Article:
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Re: Conflicting inclusion/exclusion criteria for elements in the accessibility tree (Was: Re: [ARIA] Agenda: March 3, 2016 WAI-ARIA Working Group)

From: Joseph Scheuhammer <clown@alum.mit.edu>
Date: Mon, 14 Mar 2016 16:17:57 -0400
To: Amelia Bellamy-Royds <amelia.bellamy.royds@gmail.com>, Fred Esch <fesch@us.ibm.com>
Cc: ARIA Working Group <public-aria@w3.org>, Richard Schwerdtfeger <richschwer@gmail.com>
Message-ID: <56E71C75.3030303@alum.mit.edu>
Thanks Amelia, you raise a number of good points.  My comments are inline.

On 2016-03-05 12:48 AM, Amelia Bellamy-Royds wrote:
> I have to agree with Joseph's concerns.
> This isn't a matter of whether author's should be able to mark 
> presentational elements as presentation.  It's a question of how user 
> agents and ATs should behave when the information provided by the 
> author is inconsistent.  In that case, I would always argue for the 
> user agent to serve the user, presenting as much information as possible.
> Interactive elements need to be in the accessibility tree. If not, 
> assistive technologies cannot effectively work as enhancements to the 
> underlying browser interface, with input and output working 
> independently from the DOM.  If an author places 
> role="none"/"presentation" on an interactive element, that would be an 
> author error and a robust approach would be to treat it as role unknown.

What user agents generally do in this case is ignore the role="none", 
and fall back on the role implied by the element itself.  An example:  
If the markup is '<a role="none" href="somewhere.com">', then the AAPI 
role is "link".  Still, there may be cases where it's difficult to find 
a meaningful implicit role.  I will investigate.  However, I don't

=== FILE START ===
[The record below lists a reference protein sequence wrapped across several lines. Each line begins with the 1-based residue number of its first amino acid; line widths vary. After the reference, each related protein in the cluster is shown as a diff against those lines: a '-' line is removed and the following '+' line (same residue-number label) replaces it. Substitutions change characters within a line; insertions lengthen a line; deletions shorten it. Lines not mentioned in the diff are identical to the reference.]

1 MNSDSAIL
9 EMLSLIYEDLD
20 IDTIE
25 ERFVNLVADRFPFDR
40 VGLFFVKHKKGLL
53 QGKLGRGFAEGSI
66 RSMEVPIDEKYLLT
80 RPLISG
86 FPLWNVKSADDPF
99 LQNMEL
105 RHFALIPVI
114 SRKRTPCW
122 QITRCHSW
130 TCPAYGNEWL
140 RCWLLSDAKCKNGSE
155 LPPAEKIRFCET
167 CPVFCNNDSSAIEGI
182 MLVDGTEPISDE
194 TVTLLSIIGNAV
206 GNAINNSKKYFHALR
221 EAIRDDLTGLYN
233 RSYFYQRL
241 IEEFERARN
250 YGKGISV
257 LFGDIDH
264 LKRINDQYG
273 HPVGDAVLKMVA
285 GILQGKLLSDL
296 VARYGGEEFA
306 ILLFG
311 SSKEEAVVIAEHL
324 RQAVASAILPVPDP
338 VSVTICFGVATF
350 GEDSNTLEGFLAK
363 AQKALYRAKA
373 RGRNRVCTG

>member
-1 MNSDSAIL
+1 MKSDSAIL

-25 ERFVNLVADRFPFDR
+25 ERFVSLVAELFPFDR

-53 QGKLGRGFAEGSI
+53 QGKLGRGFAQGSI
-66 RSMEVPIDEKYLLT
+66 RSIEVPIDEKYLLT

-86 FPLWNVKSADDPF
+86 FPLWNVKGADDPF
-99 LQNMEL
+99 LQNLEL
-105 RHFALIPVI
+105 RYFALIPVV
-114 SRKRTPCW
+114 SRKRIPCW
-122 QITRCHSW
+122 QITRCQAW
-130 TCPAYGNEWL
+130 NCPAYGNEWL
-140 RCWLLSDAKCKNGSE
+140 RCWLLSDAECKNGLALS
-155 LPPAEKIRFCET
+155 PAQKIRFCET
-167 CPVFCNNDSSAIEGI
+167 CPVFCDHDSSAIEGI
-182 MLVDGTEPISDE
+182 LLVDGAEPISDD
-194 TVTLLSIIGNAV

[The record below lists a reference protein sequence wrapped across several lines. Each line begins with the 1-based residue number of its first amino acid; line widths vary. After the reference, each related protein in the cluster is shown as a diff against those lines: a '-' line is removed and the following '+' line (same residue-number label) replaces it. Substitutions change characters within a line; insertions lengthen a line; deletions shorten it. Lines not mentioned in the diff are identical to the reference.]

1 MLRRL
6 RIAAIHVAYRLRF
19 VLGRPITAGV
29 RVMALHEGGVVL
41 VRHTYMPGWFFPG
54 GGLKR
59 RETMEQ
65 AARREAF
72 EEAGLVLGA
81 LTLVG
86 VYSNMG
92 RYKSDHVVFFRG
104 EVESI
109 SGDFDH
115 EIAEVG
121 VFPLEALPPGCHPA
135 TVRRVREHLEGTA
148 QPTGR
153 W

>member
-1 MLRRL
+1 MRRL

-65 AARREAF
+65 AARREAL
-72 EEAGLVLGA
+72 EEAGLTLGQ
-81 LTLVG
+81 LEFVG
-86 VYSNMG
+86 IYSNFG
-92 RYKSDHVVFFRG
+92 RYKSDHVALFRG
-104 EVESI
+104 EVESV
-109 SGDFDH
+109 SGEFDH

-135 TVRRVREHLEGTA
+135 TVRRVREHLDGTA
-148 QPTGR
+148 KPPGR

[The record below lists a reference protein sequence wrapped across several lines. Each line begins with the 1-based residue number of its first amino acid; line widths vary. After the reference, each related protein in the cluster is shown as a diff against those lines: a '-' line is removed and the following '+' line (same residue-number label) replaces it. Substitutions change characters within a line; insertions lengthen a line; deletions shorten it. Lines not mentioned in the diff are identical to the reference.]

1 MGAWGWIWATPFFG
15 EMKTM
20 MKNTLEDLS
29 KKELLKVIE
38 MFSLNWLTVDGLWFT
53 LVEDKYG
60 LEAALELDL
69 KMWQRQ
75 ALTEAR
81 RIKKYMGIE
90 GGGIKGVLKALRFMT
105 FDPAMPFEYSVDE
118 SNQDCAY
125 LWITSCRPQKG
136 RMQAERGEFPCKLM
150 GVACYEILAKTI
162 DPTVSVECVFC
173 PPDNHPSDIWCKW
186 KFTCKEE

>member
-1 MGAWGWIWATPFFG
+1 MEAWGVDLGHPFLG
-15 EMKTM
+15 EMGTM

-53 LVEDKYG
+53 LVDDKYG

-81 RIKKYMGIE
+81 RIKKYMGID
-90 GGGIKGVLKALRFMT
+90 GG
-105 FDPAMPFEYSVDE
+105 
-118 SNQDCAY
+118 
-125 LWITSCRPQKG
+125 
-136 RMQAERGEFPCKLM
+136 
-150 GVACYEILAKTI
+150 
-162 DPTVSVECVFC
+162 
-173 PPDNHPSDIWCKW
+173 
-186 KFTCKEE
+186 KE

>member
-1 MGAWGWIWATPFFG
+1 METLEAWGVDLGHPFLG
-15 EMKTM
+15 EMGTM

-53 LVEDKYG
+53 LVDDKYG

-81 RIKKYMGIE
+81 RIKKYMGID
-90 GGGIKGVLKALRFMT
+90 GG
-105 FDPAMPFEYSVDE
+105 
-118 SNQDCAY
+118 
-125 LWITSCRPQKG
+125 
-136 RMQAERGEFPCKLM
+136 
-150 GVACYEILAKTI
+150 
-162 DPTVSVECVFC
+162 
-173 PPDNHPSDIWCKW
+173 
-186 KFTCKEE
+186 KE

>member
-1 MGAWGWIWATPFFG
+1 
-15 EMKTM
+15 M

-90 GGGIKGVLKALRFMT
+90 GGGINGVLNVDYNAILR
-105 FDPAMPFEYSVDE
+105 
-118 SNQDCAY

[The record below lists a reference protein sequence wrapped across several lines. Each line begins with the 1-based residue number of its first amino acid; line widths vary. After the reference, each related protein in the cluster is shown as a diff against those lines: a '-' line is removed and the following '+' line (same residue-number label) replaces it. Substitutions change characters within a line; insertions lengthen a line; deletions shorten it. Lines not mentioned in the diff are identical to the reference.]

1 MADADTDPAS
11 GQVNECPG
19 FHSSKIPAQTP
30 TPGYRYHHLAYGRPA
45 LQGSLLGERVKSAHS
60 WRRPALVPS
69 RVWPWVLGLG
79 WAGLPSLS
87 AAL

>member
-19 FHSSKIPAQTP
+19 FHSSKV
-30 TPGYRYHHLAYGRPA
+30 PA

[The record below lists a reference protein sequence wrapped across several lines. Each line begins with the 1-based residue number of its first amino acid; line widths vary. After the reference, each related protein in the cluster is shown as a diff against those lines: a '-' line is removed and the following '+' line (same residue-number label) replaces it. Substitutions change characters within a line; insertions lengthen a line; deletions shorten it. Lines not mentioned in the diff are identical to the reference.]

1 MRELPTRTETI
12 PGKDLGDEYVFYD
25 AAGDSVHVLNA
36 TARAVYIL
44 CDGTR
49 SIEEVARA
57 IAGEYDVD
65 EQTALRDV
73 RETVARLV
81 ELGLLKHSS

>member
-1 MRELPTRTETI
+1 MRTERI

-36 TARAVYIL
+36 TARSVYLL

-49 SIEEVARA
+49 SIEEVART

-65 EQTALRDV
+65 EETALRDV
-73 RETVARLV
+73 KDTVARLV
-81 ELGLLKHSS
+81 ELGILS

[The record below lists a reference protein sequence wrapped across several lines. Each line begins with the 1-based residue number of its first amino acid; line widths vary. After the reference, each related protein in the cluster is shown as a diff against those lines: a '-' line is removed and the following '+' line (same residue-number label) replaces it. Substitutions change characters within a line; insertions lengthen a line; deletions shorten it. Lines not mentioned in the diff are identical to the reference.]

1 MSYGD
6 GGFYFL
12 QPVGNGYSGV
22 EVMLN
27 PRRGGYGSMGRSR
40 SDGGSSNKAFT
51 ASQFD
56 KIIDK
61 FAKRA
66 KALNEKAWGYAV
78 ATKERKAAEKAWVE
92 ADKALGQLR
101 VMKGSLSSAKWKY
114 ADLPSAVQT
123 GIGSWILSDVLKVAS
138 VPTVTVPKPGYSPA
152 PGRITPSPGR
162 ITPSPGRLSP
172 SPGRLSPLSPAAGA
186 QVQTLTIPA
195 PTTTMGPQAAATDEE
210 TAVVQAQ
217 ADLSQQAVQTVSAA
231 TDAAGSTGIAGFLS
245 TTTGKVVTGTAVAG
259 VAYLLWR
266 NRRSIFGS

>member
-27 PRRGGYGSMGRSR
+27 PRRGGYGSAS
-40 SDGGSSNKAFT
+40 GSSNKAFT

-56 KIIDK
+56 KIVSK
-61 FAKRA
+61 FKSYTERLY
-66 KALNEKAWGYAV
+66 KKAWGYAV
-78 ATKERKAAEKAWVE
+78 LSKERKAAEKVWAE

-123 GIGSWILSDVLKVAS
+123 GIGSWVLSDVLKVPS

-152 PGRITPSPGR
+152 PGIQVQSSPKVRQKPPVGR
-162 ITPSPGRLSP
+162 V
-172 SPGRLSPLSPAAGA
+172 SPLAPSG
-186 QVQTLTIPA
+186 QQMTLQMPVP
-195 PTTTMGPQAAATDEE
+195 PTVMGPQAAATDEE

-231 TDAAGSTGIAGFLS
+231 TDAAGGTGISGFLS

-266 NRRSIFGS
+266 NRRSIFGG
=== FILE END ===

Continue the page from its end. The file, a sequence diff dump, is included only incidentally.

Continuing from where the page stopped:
believe that user agents treat it as an unknown role, or, if they do, 
it's only in rare cases.  The main reason is that even where AAPIs 
provide for an "unknown role", that's not very useful to an AT.

> The behavior should be the same when an element is given ARIA 
> attributes but either explicitly or by default has a role of none.  
> Treat it as a generic object, unknown role or no specific role, but 
> ensure that the information that /was/ provided is available to the 
> user.  It can still be reported as an authoring error in a validation 
> tool, but we need a useful behavior for user agents.
> The examples Fred provided, of wanting to have grouping elements that 
> are transparent to assistive tech, are never something you would want 
> to toggle on or off by changing a role.  (And roles should never be 
> used to toggle state, anyway.)  I can see no good reason why someone 
> would provide aria-label or other ARIA attributes on an element that 
> should be ignored.  The logical assumption is that the author did not 
> understand the normal impact of role="none".
> aria-hidden, in contrast, /can/ be toggled.  It therefore makes sense 
> that aria-hidden should take precedence over aria-label: an author 
> should not have to remove all the ARIA attributes in order to 
> temporarily hide some content. However, if the author does not also 
> take care to ensure that the element cannot receive keyboard focus, we 
> still have an inconsistent state that the user agent needs to respond 
> to: If the allegedly hidden content receives focus, the user needs to 
> know where they are.
> So I would suggest the following series of priorities for the Core-AAM 
> guidelines on whether to include an element in the accessibility tree:
>  1. If element is not rendered (and therefore cannot receive focus)
>  2. Else, if element is in the current active tab order,
>     OR is identified as the aria-activedescendent of another element
>     that is in the current tab order, INCLUDE
>  3. Else, if element has aria-hidden="true" (on self or ancestor),
>     OR is hidden according to the host language semantics and does not
>     have aria-hidden="false" to override, EXCLUDE
>  4. Else, if element has other global ARIA attributes,
>     OR a computed role (by default or as set by the author) other than
>     none/presentation,
>     OR is referenced by an ARIA relationship of another (rendered and